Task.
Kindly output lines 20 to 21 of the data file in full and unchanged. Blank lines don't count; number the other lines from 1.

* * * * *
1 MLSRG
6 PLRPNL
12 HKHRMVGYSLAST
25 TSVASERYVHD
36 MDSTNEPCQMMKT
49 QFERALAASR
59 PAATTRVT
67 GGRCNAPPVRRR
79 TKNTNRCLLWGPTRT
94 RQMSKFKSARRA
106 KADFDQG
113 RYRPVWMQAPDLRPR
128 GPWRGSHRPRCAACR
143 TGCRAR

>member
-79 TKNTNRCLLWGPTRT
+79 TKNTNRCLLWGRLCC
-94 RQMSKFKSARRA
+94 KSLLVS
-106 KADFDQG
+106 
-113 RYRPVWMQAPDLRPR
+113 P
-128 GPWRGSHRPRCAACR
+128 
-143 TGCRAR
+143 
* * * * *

-106 KADFDQG
+106 